Thirty-Three additional proofs of the One True Catholic Church; the Thirty-Three Doctors of the Church

Thirty-Three additional proofs of the One True Catholic Church; the Thirty-Three Doctors of the Church, not just because they were Saints and extraordinary Christians but because of what they said and wrote, in order to help define Christianity and to help us all grow closer to Christ. Whether you realize or not, as a Christian you have been directly or in-directly affected by these people. If you have not read any documents by these Saints, I suggest that you do, both Catholic and non-Catholic. Here is the link to -Two Thousand Years of Catholic Writings

33 Doctors of the Church

  1. St. Albert 11/15
  2. St. Alphonsus Liguori 8/1
    3.St. Ambrose 12/7
  3. St. Anselm 4/21
  4. St. Anthony of Padua 6/13
    6.St. Athanasius 5/2
  5. St. Augustine 8/28
  6. St. Basil 1/2
  7. St. Bede, the Venerable 5/25
  8. St. Bernard of Clairvaux 8/20
  9. St. Bonaventure 7/15
  10. St. Catherine of Siena 4/29
  11. St. Cyril of Alexandria 6/27
  12. St. Cyril of Jerusalem 3/18
  13. St. Ephraem of Syria 6/9

(Continued on next post)

33 Doctors of the Church (continued)

  1. St. Francis de Sales 1/24
  2. St. Gregory Nazianzus 1/2
  3. St. Gregory the Great 9/3
  4. St. Hilary of Poitiers 1/13
  5. St. Isidore 4/4
  6. St. Jerome 9/30
  7. St. John Chrysostom 9/13
  8. St. John Damascene 12/4
  9. St. John of the Cross 12/14
  10. St. Lawrence of Brindisi 7/21
  11. St. Leo the Great 11/10
  12. St. Peter Canisius 12/21
  13. St. Peter Chrysologus 7/30
  14. St. Peter Damian 2/21
  15. St. Robert Bellarmine 9/17
  16. St. Teresa of Avila 10/15
  17. St. Therese of Lisieux 10/1
  18. St. Thomas Aquinas 1/28

Please tell me what think.

St. Ambrose is the first Doctor of the Church and called the Pastoral Doctor.

Ambrose (340-397)

John Damascene is an interesting read because, contrary to what some historians have claimed, Thomas Aquinas didn’t write the first refutation of Islam from a Christian perspective. John Damascene, who lived in Damascus and worked for Muslim courts in the 8th century or so, wrote a little bit about Islam from his research and dialogue with Muslims. You can read what he said of it here.

Basil the Great is likewise a good read because of his work on the Holy Spirit, giving proof for His divinity as well as His co-existence with the other two Persons in the Trinity. His book “On the Holy Spirit” is available in English, and is probably one of the best works on the Trinity (and the importance of it) that I’ve read.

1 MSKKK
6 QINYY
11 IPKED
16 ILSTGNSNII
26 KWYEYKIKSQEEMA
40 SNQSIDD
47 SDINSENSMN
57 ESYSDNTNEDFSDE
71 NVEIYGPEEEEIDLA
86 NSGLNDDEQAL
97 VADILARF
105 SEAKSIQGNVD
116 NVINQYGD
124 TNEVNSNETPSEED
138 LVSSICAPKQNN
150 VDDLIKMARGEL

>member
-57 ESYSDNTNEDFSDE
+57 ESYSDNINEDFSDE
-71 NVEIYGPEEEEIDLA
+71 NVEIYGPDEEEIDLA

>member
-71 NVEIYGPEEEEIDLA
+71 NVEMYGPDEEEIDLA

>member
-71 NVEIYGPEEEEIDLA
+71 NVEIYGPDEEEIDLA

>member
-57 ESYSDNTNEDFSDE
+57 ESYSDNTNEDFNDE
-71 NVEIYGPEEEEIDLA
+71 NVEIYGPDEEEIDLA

This would probably be my short list (in alphabetical order). Although, now that I have the list and links here, I may change my mind.

St. Ambrose 12/7
St. Bonaventure 7/15
St. Catherine of Siena 4/29
St. Francis de Sales 1/24
St. John of the Cross 12/14
St. Teresa of Avila 10/15
St. Thomas Aquinas 1/28

I’ll have to go and check it out. Thank you for your post.

One of my favorite Saints is [size=2]St. Anthony of Padua 6/13 . Although, other than his life, I haven’t read much of what he wrote.[/size]

[size=2]It’s interesting that the number of Doctors of the Church, 33, is the number of years that Christ lived.[/size]

Pfft. St. Anthony the Great is better. :cool:

I kid of course. My name is Anthony in real life, so I might be biased to both of them. :stuck_out_tongue: St. Anthony the Great’s life is a good read, if anything to find out what life in early monasticism was like. It’s written by a doctor of the Church - Athanasius. :smiley:

Of the 33, I have no problem with any of them except Cyril Of Alexandria.

Cyril is a Doctor exclusively for his influential writings. Aside from that, he was an Anti-Semitic bully and political intimidator par excellence who regularly insprired mobs to browbeat political/religious opponents into “submission.”

Let’s not forget also that he is “best remembered” for his alleged provocation and “allowing” of the murder of Neo-Platonist Philosopher Hypatia in 415 A.D. Although he was not part of the mob that brutally murdered her, he was almost certainly one of the “inspirations” for the execrable deed. Did nothing to stop it.

Not saying he should not be a Doctor of the Church—his theological writings ARE influential—just that as far as his personal legacy is concerned, his has a black mark on it for all posterity.:frowning:

MY favorite doctors, BTW, are blessed St. Francis Of Sales and holy St. Catherine Of Siena. :thumbsup:

Here is what the Catholic Encyclopedia says about him.

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